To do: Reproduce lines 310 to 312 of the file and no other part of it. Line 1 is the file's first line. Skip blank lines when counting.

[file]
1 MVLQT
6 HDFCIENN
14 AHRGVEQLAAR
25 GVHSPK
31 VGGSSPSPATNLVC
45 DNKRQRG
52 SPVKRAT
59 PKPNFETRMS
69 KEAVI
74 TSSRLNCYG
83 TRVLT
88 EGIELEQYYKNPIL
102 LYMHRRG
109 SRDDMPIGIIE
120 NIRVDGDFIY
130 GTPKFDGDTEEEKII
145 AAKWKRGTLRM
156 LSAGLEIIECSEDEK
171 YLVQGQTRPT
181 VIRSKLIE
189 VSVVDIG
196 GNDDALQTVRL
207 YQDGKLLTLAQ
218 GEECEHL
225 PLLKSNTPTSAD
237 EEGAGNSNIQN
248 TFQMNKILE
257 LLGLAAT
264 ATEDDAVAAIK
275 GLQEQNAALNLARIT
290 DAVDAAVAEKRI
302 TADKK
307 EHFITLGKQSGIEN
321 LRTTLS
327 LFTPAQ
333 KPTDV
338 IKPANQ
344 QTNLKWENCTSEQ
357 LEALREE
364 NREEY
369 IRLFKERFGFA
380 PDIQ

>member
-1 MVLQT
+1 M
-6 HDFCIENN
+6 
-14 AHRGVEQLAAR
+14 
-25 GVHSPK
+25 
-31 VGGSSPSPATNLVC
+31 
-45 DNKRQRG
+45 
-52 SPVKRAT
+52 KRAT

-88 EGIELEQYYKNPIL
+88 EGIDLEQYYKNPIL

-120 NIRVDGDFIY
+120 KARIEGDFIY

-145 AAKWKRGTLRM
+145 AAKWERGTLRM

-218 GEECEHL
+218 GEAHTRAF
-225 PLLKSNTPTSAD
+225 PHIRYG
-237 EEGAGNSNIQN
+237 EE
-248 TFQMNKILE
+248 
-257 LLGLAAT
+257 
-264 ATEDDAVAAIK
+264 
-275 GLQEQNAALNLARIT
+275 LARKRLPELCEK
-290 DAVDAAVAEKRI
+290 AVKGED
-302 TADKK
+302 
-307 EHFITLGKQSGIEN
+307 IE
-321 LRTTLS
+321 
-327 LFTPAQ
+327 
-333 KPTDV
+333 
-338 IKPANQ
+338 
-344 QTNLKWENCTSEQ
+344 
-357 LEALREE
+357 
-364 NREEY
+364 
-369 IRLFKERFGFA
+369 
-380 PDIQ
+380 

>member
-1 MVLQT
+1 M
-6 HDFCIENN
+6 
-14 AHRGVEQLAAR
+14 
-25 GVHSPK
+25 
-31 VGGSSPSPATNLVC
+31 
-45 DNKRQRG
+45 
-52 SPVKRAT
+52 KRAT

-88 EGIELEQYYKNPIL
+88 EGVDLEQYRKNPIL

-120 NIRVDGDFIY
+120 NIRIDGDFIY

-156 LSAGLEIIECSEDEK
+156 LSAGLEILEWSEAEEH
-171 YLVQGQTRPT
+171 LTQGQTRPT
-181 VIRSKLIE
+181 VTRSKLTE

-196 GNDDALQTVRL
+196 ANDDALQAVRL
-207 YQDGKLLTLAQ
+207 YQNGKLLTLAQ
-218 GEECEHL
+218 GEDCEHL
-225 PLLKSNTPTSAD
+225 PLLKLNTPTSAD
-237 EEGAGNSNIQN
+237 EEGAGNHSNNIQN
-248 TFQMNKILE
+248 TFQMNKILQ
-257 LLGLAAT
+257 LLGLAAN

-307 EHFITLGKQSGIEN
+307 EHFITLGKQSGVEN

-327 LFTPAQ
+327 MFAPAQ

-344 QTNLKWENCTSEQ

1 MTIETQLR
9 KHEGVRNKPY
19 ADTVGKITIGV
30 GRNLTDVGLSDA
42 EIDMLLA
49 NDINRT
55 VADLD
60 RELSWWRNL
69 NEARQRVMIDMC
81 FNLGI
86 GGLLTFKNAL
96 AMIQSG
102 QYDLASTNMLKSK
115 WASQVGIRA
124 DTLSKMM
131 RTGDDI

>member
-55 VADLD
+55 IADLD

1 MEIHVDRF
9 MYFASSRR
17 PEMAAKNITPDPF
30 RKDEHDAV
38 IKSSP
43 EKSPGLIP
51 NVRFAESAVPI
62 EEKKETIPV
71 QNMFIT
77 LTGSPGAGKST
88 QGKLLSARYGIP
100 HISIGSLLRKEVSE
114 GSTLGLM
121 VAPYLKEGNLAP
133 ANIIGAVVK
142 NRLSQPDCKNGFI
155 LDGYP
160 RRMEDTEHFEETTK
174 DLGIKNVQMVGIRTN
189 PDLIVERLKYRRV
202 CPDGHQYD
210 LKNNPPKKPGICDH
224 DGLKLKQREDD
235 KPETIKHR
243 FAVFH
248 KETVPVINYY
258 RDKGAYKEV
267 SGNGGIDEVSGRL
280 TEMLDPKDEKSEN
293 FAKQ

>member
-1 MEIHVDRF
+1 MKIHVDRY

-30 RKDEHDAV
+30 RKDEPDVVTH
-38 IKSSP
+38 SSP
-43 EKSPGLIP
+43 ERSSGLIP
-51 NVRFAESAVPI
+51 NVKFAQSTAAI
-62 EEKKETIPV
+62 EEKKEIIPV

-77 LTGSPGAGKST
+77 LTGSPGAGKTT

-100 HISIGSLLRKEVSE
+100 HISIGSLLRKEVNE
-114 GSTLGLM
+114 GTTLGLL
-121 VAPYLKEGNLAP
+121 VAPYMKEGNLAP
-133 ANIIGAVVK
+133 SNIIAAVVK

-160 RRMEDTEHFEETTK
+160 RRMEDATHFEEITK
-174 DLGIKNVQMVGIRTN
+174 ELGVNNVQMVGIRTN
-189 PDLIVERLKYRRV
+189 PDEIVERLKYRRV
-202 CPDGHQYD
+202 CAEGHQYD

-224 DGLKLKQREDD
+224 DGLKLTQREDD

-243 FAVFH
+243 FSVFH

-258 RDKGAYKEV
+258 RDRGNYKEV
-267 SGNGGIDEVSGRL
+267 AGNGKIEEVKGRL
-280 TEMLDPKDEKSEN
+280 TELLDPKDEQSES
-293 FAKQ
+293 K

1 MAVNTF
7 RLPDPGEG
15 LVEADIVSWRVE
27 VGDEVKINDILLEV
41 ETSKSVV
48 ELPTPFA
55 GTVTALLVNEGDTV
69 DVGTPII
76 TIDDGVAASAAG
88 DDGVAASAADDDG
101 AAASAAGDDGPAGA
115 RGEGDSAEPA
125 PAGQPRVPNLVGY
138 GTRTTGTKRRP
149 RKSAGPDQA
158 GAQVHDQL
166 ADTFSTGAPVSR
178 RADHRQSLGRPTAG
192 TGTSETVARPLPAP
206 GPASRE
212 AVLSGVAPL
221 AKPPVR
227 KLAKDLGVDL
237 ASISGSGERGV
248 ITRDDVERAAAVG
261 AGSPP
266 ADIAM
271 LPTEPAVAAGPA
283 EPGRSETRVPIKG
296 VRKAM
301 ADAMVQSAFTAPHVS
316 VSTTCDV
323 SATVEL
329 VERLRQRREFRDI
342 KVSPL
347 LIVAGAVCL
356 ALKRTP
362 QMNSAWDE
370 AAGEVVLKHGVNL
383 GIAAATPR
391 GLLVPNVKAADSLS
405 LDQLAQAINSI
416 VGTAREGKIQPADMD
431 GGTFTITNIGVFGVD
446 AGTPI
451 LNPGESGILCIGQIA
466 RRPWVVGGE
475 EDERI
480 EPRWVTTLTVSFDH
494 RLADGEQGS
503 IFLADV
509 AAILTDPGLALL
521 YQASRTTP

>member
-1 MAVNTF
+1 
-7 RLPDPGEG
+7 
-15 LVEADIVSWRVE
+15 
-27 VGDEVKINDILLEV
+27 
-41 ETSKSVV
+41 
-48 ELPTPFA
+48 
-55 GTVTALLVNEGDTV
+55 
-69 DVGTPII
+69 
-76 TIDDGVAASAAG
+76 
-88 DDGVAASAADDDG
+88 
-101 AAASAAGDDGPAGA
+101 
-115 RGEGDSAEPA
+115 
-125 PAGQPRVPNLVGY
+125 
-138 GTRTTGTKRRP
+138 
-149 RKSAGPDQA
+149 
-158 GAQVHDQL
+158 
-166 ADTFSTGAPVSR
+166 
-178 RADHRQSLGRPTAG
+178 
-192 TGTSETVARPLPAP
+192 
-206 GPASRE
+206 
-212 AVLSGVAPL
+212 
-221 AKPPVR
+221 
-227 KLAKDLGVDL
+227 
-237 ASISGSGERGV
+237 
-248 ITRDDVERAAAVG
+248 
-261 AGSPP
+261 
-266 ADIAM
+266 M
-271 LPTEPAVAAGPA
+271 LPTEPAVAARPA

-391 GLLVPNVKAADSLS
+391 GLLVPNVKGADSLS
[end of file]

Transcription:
-88 DDGVAASAADDDG
+88 
-101 AAASAAGDDGPAGA